Softening of trade rhetoric boosts global stocks

Ireland underperformed European peers with Iseq overall falling 0.16 per cent

German carmakers received a boost on Thursday following a softening of rhetoric surrounding tariffs on trade. Photograph: Fabian Bimmer/Reuters

German carmakers received a boost on Thursday following a softening of rhetoric surrounding tariffs on trade. Photograph: Fabian Bimmer/Reuters

 

Signs of an easing in the trade dispute between the US and the European Union helped push European stocks higher on Thursday with gains in the car sector.

Ireland, however, didn’t gain from the softening of rhetoric with the benchmark index falling, led lower by troubled airline Ryanair which could face strike action across parts of its fleet from pilots and cabin crew.

Dublin

Ireland’s Iseq overall index underperformed European markets on Thursday, closing 0.16 per cent lower.

It was, however, a positive day for cider maker C&C which closed up 1.96 per cent at €3.38 on the back of a strong trading statement. In particular, analysts were buoyed by the company’s suggestion that it is seeing moderate volume growth in Bulmers.

On the other end of the Iseq was budget airline Ryanair, which fell to the bottom of the Iseq 20 on the day. Europe’s biggest airline by passenger numbers dropped 2.51 per cent to €15.15 as it comes under pressure from pilots and cabin crew warning of strike action. The continual drip feed of bad news is damaging confidence in the stock, Dublin brokers suggested.

Bank stocks performed well on the day with pillar banks AIB and Bank of Ireland both up on the day. AIB advanced 2.46 per cent to €4.84 while Bank of Ireland increased 1.12 per cent to €6.745. However, both are expected to be troubled on Friday as the Central Bank announced after the close of trading that lenders will be required to hold additional capital of 1 per cent in order to protect themselves in the event of a sudden downturn.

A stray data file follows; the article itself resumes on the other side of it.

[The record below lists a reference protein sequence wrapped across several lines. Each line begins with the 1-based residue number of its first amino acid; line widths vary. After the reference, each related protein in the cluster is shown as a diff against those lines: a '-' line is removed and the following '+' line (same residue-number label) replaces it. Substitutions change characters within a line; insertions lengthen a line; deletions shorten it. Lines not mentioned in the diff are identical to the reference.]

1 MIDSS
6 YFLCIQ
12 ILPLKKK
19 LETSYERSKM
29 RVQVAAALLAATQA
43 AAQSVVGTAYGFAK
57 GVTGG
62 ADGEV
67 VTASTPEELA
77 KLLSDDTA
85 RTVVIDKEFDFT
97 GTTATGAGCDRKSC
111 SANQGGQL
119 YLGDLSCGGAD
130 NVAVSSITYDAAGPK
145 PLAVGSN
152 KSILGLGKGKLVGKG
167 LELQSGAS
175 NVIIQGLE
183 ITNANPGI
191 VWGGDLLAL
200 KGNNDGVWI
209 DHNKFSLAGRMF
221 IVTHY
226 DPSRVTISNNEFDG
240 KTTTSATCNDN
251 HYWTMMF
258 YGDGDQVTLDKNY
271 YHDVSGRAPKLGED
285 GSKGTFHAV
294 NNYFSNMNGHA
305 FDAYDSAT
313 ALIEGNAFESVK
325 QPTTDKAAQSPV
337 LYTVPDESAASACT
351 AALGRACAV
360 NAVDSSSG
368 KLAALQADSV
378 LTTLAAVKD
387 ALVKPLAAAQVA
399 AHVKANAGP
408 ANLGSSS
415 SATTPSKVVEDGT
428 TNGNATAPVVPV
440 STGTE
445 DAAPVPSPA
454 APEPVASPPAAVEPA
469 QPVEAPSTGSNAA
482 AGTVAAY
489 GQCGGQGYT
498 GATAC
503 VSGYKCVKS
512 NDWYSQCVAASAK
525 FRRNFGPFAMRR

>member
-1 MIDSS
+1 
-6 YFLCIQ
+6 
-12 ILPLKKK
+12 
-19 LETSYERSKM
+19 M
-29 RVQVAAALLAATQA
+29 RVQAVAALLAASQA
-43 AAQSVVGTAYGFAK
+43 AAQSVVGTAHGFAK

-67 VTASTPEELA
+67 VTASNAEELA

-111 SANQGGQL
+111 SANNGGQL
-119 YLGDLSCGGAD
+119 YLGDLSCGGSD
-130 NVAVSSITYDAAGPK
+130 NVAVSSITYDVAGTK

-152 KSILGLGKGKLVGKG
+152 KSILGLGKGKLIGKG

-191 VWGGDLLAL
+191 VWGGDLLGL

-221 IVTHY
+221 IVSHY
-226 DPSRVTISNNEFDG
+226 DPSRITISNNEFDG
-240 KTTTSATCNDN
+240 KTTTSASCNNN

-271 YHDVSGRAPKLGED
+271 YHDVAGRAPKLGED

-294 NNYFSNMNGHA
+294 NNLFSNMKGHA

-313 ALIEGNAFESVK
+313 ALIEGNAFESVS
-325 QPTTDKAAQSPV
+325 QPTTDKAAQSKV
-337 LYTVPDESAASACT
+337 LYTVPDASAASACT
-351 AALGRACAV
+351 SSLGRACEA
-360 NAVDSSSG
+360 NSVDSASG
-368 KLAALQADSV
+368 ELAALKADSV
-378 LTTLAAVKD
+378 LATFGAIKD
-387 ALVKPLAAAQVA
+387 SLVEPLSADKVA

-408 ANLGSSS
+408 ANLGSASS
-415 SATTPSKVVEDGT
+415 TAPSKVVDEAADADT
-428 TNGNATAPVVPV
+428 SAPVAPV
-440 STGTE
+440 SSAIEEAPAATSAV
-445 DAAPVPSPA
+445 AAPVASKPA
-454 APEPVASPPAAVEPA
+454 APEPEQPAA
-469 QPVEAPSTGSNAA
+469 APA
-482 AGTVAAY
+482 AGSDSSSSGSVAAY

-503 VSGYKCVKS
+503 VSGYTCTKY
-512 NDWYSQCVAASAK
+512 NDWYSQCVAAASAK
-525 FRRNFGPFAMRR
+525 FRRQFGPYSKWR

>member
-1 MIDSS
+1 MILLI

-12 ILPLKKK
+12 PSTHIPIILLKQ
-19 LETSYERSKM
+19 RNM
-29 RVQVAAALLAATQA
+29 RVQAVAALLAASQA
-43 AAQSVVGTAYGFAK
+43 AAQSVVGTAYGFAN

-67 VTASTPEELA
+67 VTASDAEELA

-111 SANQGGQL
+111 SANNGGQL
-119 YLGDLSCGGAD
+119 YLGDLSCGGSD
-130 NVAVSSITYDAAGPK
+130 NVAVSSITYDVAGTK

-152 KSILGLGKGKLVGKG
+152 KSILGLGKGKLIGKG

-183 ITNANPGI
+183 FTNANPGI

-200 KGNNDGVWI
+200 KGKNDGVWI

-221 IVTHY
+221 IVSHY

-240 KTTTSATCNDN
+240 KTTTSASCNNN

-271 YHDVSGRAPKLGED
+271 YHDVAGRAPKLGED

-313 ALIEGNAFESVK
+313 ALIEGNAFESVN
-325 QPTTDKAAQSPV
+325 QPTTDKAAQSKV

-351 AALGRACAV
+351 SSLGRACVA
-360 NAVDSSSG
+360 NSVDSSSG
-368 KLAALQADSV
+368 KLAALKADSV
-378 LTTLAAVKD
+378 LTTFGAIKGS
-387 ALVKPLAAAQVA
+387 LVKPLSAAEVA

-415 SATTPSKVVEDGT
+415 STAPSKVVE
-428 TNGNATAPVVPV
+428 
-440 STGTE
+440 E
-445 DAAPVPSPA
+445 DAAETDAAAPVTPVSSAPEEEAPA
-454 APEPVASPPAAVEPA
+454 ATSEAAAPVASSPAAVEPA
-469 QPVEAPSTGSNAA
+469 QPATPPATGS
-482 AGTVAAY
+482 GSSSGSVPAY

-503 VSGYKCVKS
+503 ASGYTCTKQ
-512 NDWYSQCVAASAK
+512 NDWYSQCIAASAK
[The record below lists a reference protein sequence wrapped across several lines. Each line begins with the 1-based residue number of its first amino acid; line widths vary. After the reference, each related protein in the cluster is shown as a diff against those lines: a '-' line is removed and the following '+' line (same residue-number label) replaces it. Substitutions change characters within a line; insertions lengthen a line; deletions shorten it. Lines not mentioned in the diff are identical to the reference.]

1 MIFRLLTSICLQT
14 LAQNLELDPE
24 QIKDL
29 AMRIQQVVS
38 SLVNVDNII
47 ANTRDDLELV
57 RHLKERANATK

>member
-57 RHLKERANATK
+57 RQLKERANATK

Significant volume was recorded on the day in Kingspan, which fell 0.12 per cent to €42.15, and Total Produce, which dropped 2.28 per cent to €2.14.

London

The blue chip FTSE 100 index closed up 0.4 per cent, slightly underperforming other European bourses.

In London, a rise in materials stocks added the most points to the British index, with shares in Glencore and Rio Tinto up 2.1 per cent and 1.8 per cent.

Heavyweights and oil majors Royal Dutch Shell and BP also contributed to keep the index in positive territory, rising 0.8 per cent and 0.4 per cent respectively.

Shares in Associated British Foods posted the worst individual performance, down 4.2 per cent, after it warned lower European Union prices would hit profit in its sugar business.

Among smaller stocks, Superdry jumped 7.1 per cent after posting double-digit growth in full-year revenue and declared a special dividend.

Europe

The pan-European STOXX 600 index closed with a 0.4 per cent gain for its third straight positive session.

Germany’s exporter-heavy DAX, meanwhile, was helped driven 1.2 per cent higher by its carmakers.

BMW, Daimler, Porsche and Volkswagen were among the biggest STOXX risers, closing up as much as 4 per cent after a report about a US offer to suspend threats to impose tariffs on cars imported from the European Union.

Shares in France’s Sodexo were the biggest STOXX 600 gainers, up 8.7 per cent after the food services and facilities management group maintained its full-year goals despite posting slower third-quarter sales growth.

SBM Offshore was the biggest faller, down 7.2 per cent after a Brazilian court ordered Petrobras to provisionally withhold some payments to SBM to ensure the Dutch company paid whatever penalties it received in a corruption case.

New York

The rally in Europe spilled over to US stocks, with New York-listed stock of Fiat gaining 5.8 per cent. Ford climbed 0.5 per cent and General Motors rose 1.2 per cent.

Technology stocks led the gains, helped by chipmakers Qualcomm, Intel and Qorvo. Micron Technologies rose 2 per cent after the company said a temporary ban on some sales in China would hurt its quarterly revenue by just 1 per cent.

– Additional reporting: Reuters